The climatological SOM classification of MCs by their upper-level PV distributions resulted in nine fundamentally different MC types. Despite classifying a 2D map at the peak time of each cyclone track, each cluster displays significant variability across the 3D space and throughout the cyclone's lifetime. Considered as a whole, distinct surface impacts and cluster features highlight the dominant process driving MCs in each cluster: from daughter and topographically induced cyclones to heat (thermal) and cutoff lows. A separation between stages A and B of lee cyclogenesis (Buzzi and Tibaldi, 1978; McGinley, 1982) is reflected in this analysis, and AWB and CWB (corresponding to life cycles 1 and 2, respectively; Thorncroft et al., 1993) are captured as well. While some clusters are highly influenced by topography, the cyclone-centered perspective enables us to tell apart differently driven MCs even when sharing similar regional and seasonal amplitudes and vice versa, i.e., to relate dynamically similar cyclones occurring in different regions or seasons. For example, a Cyprus low may appear in similar seasons as cluster 2 or 4, with substantially different weather implications, while similar cyclones in those clusters frequently occur in other regions but Cyprus. Table 1 qualitatively summarizes the main MC-driving mechanism by cluster, based on the collective information of its geographic, seasonal, thermal, and dynamical features as discussed throughout this work.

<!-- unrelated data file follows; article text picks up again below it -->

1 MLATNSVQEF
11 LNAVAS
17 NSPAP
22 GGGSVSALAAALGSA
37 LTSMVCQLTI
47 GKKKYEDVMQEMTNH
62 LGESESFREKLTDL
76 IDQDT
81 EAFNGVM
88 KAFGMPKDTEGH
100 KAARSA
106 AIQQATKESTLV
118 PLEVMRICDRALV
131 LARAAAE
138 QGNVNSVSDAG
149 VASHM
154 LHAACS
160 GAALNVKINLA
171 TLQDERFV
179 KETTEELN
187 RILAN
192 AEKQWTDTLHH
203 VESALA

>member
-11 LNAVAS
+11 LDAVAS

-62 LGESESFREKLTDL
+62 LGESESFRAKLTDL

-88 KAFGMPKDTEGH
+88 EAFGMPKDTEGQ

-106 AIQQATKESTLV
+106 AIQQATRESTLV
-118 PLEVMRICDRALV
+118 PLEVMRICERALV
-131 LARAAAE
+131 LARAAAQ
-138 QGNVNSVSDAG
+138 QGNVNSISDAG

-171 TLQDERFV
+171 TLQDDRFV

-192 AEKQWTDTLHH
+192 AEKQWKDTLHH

Table 1Summary of the main cyclone cluster characteristics. Precipitation is summarized as the mean absolute pattern as well as large-scale (LS) and convective (C) anomaly signs.